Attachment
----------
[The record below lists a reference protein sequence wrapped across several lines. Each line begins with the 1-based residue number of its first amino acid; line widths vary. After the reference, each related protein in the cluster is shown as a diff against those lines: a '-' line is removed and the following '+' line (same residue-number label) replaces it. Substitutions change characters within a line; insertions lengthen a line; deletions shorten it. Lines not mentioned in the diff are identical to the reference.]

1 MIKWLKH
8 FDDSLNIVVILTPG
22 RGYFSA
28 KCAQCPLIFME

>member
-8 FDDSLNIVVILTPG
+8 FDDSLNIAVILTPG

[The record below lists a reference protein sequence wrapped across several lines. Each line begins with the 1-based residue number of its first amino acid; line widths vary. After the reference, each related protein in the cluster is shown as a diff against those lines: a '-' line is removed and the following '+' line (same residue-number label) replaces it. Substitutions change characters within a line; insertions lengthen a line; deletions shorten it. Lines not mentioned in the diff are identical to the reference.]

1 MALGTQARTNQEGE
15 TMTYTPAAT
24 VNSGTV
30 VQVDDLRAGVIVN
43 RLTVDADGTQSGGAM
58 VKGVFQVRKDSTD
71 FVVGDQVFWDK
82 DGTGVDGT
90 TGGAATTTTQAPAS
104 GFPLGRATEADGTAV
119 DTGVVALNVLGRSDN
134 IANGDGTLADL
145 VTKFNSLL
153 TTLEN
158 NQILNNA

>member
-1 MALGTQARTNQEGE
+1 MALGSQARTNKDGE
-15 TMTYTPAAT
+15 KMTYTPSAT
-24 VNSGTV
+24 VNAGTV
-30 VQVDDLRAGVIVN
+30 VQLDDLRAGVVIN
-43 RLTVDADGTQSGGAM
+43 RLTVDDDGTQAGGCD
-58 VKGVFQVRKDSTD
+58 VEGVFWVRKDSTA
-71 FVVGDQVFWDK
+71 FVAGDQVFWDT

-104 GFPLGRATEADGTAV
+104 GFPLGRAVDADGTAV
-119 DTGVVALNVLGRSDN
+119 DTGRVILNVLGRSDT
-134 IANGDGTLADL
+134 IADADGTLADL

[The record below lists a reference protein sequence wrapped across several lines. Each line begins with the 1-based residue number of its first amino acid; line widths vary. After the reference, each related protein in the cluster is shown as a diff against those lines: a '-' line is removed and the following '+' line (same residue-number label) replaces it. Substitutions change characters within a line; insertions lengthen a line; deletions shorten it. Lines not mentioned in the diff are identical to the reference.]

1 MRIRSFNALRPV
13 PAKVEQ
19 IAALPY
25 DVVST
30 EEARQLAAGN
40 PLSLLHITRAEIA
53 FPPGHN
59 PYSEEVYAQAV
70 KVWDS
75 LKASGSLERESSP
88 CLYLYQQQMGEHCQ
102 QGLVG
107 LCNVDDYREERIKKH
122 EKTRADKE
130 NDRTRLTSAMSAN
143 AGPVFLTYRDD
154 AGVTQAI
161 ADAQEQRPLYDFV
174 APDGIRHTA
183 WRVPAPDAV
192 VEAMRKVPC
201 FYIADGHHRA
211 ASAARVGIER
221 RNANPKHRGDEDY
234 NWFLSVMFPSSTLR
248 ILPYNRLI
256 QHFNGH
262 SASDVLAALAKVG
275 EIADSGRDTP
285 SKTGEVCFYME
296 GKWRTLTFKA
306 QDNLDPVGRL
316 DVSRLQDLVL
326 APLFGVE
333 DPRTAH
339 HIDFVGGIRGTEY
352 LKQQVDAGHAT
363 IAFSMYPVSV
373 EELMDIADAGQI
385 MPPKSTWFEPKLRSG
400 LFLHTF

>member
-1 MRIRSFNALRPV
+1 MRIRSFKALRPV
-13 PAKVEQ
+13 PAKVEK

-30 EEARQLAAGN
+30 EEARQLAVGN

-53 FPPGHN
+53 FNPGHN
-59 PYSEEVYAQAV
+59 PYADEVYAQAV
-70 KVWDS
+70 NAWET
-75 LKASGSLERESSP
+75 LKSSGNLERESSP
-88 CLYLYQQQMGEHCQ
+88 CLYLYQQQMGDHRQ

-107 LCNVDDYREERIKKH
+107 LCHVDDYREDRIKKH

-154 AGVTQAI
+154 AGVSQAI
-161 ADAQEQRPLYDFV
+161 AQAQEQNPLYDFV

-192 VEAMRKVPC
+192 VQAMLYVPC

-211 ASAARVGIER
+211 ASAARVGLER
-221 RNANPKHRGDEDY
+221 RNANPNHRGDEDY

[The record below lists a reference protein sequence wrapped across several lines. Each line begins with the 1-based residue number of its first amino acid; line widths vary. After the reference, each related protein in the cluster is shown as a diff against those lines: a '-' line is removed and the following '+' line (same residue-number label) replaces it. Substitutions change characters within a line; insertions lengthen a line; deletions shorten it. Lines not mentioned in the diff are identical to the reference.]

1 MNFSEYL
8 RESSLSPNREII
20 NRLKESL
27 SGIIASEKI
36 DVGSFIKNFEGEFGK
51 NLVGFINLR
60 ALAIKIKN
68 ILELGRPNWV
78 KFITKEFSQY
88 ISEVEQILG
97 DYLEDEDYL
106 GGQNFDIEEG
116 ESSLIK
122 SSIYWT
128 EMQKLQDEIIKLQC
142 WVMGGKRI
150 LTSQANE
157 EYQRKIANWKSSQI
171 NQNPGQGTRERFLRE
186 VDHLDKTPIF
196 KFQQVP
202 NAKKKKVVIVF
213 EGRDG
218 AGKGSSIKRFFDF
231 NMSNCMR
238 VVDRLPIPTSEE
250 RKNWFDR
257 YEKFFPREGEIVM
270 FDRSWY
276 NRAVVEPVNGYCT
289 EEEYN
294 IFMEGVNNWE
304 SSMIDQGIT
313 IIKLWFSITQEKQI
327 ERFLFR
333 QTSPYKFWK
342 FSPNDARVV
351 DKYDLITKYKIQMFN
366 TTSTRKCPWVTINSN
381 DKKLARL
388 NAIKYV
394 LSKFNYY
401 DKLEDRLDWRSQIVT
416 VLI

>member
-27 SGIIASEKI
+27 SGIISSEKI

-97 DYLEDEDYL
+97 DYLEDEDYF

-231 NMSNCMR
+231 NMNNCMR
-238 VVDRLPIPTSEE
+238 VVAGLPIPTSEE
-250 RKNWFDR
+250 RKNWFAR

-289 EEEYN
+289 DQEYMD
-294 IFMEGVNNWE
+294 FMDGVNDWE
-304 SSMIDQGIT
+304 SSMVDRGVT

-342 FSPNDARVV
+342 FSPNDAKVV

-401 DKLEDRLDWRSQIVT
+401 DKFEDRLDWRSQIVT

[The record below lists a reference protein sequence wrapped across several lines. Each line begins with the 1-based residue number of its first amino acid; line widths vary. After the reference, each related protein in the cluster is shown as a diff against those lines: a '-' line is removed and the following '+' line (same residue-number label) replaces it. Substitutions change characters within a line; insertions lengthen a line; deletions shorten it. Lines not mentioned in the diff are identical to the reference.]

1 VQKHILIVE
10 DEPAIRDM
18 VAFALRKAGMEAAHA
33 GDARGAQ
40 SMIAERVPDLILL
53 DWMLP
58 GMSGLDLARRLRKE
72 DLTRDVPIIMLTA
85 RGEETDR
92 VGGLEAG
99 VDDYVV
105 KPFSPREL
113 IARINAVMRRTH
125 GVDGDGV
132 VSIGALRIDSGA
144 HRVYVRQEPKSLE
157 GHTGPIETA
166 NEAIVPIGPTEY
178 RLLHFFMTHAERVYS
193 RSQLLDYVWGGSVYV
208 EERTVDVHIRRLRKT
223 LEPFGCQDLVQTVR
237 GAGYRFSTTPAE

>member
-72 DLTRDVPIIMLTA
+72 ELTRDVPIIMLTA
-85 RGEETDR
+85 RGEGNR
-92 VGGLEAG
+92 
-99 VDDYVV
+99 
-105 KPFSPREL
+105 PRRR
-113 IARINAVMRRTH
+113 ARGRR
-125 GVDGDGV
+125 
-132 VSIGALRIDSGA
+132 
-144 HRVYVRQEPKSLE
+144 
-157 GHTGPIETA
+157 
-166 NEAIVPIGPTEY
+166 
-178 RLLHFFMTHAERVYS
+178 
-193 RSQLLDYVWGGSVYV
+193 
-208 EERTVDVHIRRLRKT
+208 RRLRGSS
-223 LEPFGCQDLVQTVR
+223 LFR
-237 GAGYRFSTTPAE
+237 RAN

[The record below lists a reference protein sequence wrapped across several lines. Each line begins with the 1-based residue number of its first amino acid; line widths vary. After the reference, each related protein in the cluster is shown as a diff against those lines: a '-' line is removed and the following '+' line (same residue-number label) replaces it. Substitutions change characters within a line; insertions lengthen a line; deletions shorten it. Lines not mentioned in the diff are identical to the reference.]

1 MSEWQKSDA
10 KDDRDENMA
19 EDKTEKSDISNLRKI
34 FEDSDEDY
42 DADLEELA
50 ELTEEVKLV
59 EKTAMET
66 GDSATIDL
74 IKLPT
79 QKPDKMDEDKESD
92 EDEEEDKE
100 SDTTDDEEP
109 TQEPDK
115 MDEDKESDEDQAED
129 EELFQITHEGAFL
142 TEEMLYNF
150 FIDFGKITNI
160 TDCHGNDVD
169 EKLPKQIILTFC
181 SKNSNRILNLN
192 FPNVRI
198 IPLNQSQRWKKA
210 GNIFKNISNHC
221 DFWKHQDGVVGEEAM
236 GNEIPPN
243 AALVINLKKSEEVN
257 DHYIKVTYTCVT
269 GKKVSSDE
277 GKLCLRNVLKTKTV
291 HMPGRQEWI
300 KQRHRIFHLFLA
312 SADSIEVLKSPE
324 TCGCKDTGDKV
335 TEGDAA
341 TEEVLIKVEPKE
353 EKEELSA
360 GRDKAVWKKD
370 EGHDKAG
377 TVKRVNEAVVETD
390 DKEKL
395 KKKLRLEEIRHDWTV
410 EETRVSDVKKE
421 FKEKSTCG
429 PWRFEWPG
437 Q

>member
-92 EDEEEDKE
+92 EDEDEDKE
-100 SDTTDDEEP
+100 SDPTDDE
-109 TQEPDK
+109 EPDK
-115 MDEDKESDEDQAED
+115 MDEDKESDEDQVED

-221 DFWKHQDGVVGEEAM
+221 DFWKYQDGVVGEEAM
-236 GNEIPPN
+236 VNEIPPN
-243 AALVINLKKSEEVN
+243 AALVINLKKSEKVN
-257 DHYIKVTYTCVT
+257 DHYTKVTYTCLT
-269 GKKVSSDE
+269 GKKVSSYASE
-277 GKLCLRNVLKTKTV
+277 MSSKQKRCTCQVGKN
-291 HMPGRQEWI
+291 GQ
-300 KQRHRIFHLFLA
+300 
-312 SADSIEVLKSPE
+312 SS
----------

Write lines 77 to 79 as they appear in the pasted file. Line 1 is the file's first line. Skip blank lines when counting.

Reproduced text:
296 GKWRTLTFKA
306 QDNLDPVGRL
316 DVSRLQDLVL